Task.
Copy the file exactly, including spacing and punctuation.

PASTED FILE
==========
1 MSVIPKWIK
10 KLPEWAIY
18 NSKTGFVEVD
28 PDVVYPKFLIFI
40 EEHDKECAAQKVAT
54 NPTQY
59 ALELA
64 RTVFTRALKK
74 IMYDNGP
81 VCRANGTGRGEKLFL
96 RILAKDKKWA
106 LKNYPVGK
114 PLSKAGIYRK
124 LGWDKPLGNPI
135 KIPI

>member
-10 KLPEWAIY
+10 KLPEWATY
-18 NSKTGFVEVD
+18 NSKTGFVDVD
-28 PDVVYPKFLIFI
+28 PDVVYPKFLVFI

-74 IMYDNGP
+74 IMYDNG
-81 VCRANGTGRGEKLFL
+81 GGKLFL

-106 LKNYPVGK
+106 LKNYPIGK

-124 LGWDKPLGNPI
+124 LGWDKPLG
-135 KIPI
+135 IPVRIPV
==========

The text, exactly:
1 MSVIPKWIK
10 KLPEWAIY
18 NSKTGFVEVD
28 PDVVYPKFLIFI
40 EEHDKECAAQKVAT
54 NPTQY
59 ALELA
64 RTVFTRALKK
74 IMYDNGP
81 VCRANGTGRGEKLFL
96 RILAKDKKWA
106 LKNYPVGK
114 PLSKAGIYRK
124 LGWDKPLGNPI
135 KIPI

>member
-10 KLPEWAIY
+10 KLPEWATY
-18 NSKTGFVEVD
+18 NSKTGFVDVD
-28 PDVVYPKFLIFI
+28 PDVVYPKFLVFI

-74 IMYDNGP
+74 IMYDNG
-81 VCRANGTGRGEKLFL
+81 GGKLFL

-106 LKNYPVGK
+106 LKNYPIGK

-124 LGWDKPLGNPI
+124 LGWDKPLG
-135 KIPI
+135 IPVRIPV